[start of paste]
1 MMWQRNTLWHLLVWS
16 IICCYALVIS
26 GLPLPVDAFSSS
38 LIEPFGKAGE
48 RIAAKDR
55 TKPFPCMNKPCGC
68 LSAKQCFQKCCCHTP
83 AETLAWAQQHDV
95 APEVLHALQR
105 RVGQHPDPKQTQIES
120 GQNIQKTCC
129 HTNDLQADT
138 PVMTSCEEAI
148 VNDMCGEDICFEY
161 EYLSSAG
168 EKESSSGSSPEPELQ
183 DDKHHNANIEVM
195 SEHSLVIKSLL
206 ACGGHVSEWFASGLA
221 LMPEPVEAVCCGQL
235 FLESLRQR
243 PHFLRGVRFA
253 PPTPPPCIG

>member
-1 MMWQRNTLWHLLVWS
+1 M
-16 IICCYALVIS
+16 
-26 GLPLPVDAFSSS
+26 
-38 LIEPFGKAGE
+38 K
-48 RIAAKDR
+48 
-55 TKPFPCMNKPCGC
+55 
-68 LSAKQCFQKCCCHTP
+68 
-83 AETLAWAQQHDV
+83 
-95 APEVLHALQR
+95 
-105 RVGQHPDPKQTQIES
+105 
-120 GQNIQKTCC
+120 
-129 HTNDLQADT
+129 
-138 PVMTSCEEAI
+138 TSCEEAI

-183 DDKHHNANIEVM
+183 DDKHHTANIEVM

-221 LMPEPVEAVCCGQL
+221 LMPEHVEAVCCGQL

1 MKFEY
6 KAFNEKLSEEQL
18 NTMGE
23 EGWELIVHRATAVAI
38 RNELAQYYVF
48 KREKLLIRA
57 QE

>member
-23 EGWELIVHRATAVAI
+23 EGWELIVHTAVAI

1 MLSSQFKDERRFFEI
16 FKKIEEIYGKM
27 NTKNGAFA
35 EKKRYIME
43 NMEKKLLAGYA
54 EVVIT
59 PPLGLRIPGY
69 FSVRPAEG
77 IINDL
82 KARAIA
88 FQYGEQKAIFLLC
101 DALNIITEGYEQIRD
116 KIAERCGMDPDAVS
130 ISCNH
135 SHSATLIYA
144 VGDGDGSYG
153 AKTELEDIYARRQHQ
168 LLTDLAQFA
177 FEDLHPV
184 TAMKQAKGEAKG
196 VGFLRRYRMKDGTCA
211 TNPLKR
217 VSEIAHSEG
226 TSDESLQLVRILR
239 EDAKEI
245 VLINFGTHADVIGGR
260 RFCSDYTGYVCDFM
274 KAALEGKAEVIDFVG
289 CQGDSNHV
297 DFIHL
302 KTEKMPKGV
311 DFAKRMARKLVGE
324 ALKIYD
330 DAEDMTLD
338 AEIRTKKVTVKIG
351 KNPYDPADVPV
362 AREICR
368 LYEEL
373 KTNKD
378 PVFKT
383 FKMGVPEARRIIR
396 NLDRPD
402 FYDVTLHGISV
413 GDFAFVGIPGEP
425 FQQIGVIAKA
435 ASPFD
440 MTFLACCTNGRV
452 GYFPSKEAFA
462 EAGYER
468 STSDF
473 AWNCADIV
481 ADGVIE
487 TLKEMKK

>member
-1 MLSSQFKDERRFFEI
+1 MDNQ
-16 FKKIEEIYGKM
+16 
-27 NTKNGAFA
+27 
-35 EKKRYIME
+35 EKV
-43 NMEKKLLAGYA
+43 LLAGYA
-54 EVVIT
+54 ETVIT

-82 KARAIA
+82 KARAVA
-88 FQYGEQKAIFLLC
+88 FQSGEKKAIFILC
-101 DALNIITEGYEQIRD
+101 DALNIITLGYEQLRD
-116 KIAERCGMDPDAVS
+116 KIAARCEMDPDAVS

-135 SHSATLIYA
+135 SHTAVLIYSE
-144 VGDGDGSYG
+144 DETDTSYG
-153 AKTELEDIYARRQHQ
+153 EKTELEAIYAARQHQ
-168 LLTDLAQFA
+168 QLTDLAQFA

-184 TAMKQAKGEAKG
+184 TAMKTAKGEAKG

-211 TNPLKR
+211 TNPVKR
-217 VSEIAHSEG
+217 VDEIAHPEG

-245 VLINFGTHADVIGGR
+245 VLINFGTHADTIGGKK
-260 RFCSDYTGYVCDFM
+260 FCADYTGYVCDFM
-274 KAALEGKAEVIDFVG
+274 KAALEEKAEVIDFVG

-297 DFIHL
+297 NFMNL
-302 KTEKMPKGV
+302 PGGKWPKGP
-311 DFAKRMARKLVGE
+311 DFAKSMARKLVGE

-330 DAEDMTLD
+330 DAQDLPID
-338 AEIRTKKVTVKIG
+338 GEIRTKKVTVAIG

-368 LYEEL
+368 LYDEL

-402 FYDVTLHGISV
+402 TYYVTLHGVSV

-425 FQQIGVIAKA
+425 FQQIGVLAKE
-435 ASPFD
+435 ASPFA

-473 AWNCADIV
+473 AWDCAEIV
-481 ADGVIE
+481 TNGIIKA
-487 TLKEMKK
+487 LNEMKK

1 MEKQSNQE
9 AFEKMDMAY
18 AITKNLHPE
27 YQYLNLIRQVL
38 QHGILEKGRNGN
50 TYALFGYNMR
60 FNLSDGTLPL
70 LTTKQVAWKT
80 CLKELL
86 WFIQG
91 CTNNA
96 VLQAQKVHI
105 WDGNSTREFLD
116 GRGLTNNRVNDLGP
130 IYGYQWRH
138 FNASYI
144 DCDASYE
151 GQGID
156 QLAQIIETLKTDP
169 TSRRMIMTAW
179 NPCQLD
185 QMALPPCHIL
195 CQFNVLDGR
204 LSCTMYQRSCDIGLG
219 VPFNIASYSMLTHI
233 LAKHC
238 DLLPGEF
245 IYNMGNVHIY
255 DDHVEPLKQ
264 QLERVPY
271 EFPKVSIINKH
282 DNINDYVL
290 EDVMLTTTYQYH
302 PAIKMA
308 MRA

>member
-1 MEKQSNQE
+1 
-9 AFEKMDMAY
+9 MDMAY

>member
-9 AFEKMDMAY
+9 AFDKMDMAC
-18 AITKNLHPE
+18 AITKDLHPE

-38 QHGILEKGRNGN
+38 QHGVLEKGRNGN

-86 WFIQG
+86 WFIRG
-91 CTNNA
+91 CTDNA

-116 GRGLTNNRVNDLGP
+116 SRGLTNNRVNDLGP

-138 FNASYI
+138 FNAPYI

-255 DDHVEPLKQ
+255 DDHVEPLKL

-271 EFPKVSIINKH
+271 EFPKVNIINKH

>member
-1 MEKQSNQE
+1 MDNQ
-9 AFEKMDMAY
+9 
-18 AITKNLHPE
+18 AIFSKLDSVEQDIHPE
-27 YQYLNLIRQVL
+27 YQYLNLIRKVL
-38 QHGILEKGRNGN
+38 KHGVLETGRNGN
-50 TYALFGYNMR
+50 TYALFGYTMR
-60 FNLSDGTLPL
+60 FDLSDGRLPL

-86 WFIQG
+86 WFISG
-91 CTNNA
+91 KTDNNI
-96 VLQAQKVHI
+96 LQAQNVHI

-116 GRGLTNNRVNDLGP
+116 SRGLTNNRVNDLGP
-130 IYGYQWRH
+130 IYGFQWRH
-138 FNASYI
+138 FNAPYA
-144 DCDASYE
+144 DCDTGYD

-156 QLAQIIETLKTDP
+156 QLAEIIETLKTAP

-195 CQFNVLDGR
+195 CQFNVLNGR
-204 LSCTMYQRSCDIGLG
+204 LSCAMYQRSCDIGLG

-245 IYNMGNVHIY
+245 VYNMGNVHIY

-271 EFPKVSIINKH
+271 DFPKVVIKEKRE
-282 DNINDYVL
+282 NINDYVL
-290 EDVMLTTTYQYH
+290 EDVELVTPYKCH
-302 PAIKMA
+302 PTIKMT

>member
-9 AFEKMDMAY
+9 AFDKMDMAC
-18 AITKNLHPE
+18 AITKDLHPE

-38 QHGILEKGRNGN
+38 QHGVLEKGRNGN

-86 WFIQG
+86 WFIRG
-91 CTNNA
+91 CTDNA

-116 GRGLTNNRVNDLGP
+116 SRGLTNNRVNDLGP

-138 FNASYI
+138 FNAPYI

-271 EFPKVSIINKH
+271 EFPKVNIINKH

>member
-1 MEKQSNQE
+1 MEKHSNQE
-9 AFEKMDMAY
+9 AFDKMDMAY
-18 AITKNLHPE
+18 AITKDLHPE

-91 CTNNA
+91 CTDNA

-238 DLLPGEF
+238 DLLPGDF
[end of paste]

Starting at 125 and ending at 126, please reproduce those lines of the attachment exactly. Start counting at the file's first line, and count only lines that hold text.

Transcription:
-35 EKKRYIME
+35 EKV